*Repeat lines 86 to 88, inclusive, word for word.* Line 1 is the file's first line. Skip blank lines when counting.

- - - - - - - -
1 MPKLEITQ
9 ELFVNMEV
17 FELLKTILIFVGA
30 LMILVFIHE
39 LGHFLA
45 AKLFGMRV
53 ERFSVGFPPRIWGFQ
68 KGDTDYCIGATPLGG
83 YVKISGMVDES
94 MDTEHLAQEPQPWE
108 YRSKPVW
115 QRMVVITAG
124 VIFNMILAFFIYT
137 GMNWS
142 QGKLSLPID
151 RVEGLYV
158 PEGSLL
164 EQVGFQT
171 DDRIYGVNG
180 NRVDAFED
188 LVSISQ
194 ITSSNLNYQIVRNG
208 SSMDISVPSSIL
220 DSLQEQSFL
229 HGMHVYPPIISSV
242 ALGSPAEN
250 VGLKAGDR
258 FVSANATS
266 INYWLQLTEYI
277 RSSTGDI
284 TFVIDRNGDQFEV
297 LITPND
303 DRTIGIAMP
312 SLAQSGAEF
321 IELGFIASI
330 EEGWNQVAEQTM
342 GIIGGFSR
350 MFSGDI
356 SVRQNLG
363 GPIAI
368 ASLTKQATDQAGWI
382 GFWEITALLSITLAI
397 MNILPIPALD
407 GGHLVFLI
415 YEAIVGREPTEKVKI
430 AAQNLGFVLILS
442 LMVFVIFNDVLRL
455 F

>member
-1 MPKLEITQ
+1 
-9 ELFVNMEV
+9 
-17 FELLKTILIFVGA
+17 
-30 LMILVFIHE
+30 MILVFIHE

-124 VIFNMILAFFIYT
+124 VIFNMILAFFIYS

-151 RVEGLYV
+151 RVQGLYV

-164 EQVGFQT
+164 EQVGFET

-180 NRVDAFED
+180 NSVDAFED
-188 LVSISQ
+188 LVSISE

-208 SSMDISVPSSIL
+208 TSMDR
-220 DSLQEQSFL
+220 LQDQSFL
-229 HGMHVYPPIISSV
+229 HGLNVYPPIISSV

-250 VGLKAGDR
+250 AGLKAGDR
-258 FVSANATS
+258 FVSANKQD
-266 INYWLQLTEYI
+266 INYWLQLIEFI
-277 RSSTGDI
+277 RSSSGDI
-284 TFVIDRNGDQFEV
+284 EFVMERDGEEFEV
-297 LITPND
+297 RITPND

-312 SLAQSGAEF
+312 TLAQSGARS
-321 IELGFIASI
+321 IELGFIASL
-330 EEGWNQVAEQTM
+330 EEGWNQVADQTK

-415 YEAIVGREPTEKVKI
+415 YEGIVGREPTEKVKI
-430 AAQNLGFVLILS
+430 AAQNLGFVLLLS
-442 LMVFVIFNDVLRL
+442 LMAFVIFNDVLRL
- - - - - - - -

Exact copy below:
-312 SLAQSGAEF
+312 TLAQSGARS
-321 IELGFIASI